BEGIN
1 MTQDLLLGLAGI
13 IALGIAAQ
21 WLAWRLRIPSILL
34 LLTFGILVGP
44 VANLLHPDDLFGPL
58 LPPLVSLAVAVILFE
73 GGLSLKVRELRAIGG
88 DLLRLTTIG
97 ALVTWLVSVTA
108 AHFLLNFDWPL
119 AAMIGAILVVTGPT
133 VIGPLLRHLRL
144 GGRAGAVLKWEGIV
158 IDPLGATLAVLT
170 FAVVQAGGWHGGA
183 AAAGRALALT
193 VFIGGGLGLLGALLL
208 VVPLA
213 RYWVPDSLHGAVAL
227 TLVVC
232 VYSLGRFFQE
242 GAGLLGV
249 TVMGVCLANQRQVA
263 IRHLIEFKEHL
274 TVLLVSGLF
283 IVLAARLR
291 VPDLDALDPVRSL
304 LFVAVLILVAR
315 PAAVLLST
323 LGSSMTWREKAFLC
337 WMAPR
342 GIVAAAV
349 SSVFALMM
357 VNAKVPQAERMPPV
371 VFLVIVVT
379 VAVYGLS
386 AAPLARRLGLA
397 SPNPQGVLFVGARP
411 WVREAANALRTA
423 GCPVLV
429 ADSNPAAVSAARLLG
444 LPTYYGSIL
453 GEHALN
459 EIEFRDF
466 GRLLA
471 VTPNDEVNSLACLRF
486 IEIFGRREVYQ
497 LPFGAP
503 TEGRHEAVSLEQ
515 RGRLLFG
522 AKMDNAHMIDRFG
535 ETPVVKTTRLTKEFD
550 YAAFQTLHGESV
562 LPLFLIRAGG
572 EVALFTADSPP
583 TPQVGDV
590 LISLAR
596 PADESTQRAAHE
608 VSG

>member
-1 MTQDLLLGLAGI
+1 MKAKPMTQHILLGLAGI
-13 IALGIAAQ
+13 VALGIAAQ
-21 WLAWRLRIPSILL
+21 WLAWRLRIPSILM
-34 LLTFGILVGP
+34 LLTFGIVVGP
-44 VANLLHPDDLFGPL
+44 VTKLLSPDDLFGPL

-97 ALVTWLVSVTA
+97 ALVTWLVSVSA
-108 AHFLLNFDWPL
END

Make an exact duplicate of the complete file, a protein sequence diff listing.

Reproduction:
1 MTQDLLLGLAGI
13 IALGIAAQ
21 WLAWRLRIPSILL
34 LLTFGILVGP
44 VANLLHPDDLFGPL
58 LPPLVSLAVAVILFE
73 GGLSLKVRELRAIGG
88 DLLRLTTIG
97 ALVTWLVSVTA
108 AHFLLNFDWPL
119 AAMIGAILVVTGPT
133 VIGPLLRHLRL
144 GGRAGAVLKWEGIV
158 IDPLGATLAVLT
170 FAVVQAGGWHGGA
183 AAAGRALALT
193 VFIGGGLGLLGALLL
208 VVPLA
213 RYWVPDSLHGAVAL
227 TLVVC
232 VYSLGRFFQE
242 GAGLLGV
249 TVMGVCLANQRQVA
263 IRHLIEFKEHL
274 TVLLVSGLF
283 IVLAARLR
291 VPDLDALDPVRSL
304 LFVAVLILVAR
315 PAAVLLST
323 LGSSMTWREKAFLC
337 WMAPR
342 GIVAAAV
349 SSVFALMM
357 VNAKVPQAERMPPV
371 VFLVIVVT
379 VAVYGLS
386 AAPLARRLGLA
397 SPNPQGVLFVGARP
411 WVREAANALRTA
423 GCPVLV
429 ADSNPAAVSAARLLG
444 LPTYYGSIL
453 GEHALN
459 EIEFRDF
466 GRLLA
471 VTPNDEVNSLACLRF
486 IEIFGRREVYQ
497 LPFGAP
503 TEGRHEAVSLEQ
515 RGRLLFG
522 AKMDNAHMIDRFG
535 ETPVVKTTRLTKEFD
550 YAAFQTLHGESV
562 LPLFLIRAGG
572 EVALFTADSPP
583 TPQVGDV
590 LISLAR
596 PADESTQRAAHE
608 VSG

>member
-1 MTQDLLLGLAGI
+1 MKAKPMTQHILLGLAGI
-13 IALGIAAQ
+13 VALGIAAQ
-21 WLAWRLRIPSILL
+21 WLAWRLRIPSILM
-34 LLTFGILVGP
+34 LLTFGIVVGP
-44 VANLLHPDDLFGPL
+44 VTKLLSPDDLFGPL

-97 ALVTWLVSVTA
+97 ALVTWLVSVSA
-108 AHFLLNFDWPL